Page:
Re: [SystemSafety] JB's advice about Fukushima (was:Re: Saying the Wrong Thing)

From: Matt Squair < >
Date: Thu, 4 Apr 2013 18:15:02 +1100


Martyn,

Thank you for pointing out the unintended contentious nature of my preceding comment and let me apologise for my sloppy shorthand. To clarify no, I do not think that anyone deliberately lied, white or otherwise. That'd be a simplistic, unfair and essentially unhelpful attribution.

What I do think is that a failure to clearly state the limits and uncertainty of the initial assessment, or to acknowledge the unpredictability of the situation, then followed by revisions to that worst case assessment caused a breakdown in the trust placed in what SAGE and JB were saying. One that could have been avoided.

A principle of crisis communication is that even unintended and innocent errors are highly likely to be adversely interpreted because of the low trust levels inherent in such situations. Hence the 'golden rule' that you need to be scrupulously open, frank and honest, especially about the limits and uncertainty in what you're saying.

Having read through the transcript of the telecon with the British embassy on the 15th March (Japanese time) I do not see that it met that principle.

As far as doing better, staring upfront in any communication the difficulties faced by SAGE, in figuring out at a distance what was going on* would be a good place to start.

Crisis communication is different, and the rules that you need to abide by are a good deal tougher.

Regards

--
Matt Squair
Sent with Sparrow (http://www.sparrowmailapp.com/?sig)

*see point 7 of SAGEs meeting on the 13th (UK) as an example.

On Sunday, 31 March 2013 at 2:30 AM, Martyn Thomas wrote:

> This is how JB came to give the advice that he did.
>
> The Prime Minister called a meeting of the Ministerial Emergency Committee COBR. JB, attending as the GCSA, was asked to advise on whether UK citizens should be recommended to leave Japan and whether the Tokyo UK Embassy should be evacuated.
>
> JB called a meeting of the Science Advisory Group for Emergencies (SAGE). (SAGE's method of working is described here: https://www.gov.uk/government/uploads/system/uploads/attachment_data/file/80087/sage-guidance.pdf)
>
> SAGE met on 13,15,16,17, 18, 21, 23, 28 March and 4, 13 April. The minutes of those meetings can be found here: ww.bis.gov.uk/go-science/science-in-government/global-issues/civil-contingencies/role-of-sage (http://ww.bis.gov.uk/go-science/science-in-government/global-issues/civil-contingencies/role-of-sage)
>
> The first meeting was as follows:
>
> > Minutes from SAGE update meeting 13 March 2011
> > Held in 70 Whitehall at 14.30
> > PRESENT
> > Professor John Beddington, Government’s Chief Scientific Advisor and SAGE Chair
> > Hillary Walker (Department for Health)
> > Nick Gent Health (Protection Agency)
> > Peter Tallantire (Cabinet Office)
> > Colin Potter (Health and Safety Executive)
> > BY TELEPHONE
> > Paul Howarth (National Nuclear Laboratory)
> > Sue Ion (Independent)
> > Pat Boyle (Met Office)
> > Mat Hort (Met Office)
> > Mike Griffiths (Rimnet)
> > Elizabeth Surkovic (GO-Science)
> > SECRETARIAT
> > Chris McFee (GO-Science)
> > Andy Gregory (Cabinet Office)
> > AGENDA ITEM 1: WELCOME AND REVIEW OF MINUTES
> > 1. THE CHAIR welcomed the group and thanked them for attending at short notice.
> > 2. The purpose of this meeting was to provide advice to COBR with a reasonable worst case scenario and a most likely scenario to inform guidance to UK nationals in the Tokyo area.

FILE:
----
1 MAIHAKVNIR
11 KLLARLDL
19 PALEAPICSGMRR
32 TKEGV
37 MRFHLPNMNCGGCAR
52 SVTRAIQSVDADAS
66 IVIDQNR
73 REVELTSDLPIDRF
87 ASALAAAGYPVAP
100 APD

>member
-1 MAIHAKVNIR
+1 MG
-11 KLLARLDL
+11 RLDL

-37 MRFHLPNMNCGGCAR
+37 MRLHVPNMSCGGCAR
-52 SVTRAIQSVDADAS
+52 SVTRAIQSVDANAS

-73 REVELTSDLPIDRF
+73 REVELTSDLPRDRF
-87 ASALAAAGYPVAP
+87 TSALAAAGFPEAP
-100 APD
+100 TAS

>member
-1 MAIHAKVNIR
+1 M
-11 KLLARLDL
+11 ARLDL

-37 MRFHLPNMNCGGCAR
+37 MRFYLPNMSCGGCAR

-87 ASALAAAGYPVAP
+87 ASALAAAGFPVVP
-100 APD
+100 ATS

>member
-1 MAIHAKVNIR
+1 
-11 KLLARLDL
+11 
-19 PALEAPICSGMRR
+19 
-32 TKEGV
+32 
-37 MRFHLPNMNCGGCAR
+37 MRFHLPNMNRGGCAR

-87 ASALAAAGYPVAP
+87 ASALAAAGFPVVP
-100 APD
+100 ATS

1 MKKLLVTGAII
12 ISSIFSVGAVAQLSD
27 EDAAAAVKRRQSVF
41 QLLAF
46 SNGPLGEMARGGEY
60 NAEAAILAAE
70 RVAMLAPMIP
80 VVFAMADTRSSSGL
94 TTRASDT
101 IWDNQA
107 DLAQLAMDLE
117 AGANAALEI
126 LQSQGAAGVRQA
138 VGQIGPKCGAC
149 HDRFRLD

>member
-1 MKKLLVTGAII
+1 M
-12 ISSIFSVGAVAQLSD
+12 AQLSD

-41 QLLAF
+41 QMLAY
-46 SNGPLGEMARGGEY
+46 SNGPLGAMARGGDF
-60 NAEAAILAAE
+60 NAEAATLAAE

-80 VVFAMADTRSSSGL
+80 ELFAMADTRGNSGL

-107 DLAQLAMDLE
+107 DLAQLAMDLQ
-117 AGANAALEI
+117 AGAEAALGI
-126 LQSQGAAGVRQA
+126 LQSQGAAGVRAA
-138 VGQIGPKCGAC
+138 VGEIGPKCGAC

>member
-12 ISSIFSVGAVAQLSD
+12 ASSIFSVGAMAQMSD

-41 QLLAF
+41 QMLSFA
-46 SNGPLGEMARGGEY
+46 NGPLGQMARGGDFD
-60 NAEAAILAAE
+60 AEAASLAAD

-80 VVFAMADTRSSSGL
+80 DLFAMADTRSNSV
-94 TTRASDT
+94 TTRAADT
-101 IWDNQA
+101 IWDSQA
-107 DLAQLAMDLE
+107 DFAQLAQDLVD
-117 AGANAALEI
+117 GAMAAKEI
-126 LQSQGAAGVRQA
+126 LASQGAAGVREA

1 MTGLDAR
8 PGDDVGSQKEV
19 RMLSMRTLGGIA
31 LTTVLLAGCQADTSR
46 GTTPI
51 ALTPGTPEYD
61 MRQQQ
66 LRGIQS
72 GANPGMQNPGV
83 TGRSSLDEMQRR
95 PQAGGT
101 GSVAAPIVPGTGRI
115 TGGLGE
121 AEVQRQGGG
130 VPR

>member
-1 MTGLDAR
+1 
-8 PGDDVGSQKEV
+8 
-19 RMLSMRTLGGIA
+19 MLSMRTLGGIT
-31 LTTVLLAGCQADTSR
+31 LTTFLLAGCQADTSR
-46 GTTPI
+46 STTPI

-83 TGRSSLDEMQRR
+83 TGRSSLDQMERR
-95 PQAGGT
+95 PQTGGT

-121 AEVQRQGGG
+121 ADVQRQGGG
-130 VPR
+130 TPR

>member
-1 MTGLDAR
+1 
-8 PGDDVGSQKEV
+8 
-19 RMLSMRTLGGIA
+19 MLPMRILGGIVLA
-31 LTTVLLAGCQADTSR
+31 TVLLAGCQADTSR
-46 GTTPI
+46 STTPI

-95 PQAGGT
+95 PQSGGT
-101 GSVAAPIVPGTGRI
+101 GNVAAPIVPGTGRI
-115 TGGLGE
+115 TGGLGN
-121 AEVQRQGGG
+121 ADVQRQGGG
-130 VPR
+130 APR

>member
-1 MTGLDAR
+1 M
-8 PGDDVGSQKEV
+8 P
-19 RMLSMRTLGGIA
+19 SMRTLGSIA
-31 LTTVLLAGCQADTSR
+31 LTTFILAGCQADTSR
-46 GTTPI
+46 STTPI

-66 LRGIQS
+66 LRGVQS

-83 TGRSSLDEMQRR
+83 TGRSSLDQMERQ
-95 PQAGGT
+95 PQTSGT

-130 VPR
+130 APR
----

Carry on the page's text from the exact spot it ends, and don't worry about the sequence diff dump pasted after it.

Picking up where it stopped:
> > AGENDA ITEM 2: SITUATION UPDATE
> > 3. There are six reactors at the Fukushima plant. It was reported that three of these are shut down for planned maintenance and provide no threat. Work is currently ongoing at the plant to mitigate the risks from the other three reactors.
> > 4. A second plant (Onagawa) is reported to be experiencing similar issues. This plant is 70 km north of Fukushima. It is of broadly similar design to Fukushima and so the scenarios below are valid for that plant as well.
> > AGENDA ITEM 3: SCENARIOS
> > 5. The group discussed likely scenarios for the current situation in JAPAN.
> > Most likely worst case
> > 6. It was agreed that the most likely scenario is that current cooling mechanisms were likely to ensure that current emissions are relatively modest and will not require any additional evacuation measures other than those currently being undertaken by the Japanese authorities.
> > 7. However, the group cautioned that they do not currently have good information about the efficiency of the cooling methods and the corresponding potential damage to the reactor cores. They are currently getting information from international organisations and web sites and are not getting direct information from the Japanese Authorities. The group agreed that there is merit in approaching the Japanese authorities directly to request further information.
> > ACTION: THE CHAIR to seek further information from Japan.
> > Reasonable worst case
> > 8. The group agreed that, should the cooling mechanisms break down or fail, then the next scenario is likely to be an increase in pressure which will need to be contained leading to additional releases of material which will be more radioactive than those hitherto. This material is unlikely to go beyond the current exclusion zones already established (20km). The group heard that any emissions will be monitored in real time by the Japanese authorities.
> > 9. The group agreed that the reasonable worst case scenario is that current cooling mechanisms fail, the increase in pressure cannot be contained and pressure build up leads to a failure of the reactor pressure vessel. The core material released into the containment vessel would rapidly heat up and react with the concrete base of the vessel.
> > 10. An initial explosive reaction would occur, taking radioactive material up to 500 metres. Following this explosion both the height of the plume and the amount of the material released would decline rapidly. However, release of material would occur over a significantly longer timescale.
> > 11. If this reasonable worst case from a nuclear perspective is coupled with unfavourable meteorological conditions then the combination is the reasonable worst case. In this situation of winds taking material in the direction of Tokyo and rainfall ensuring deposition on the ground the level of deposition to effect human health is maximised. Some radioactive material may therefore reach as far as Tokyo but this will be very limited.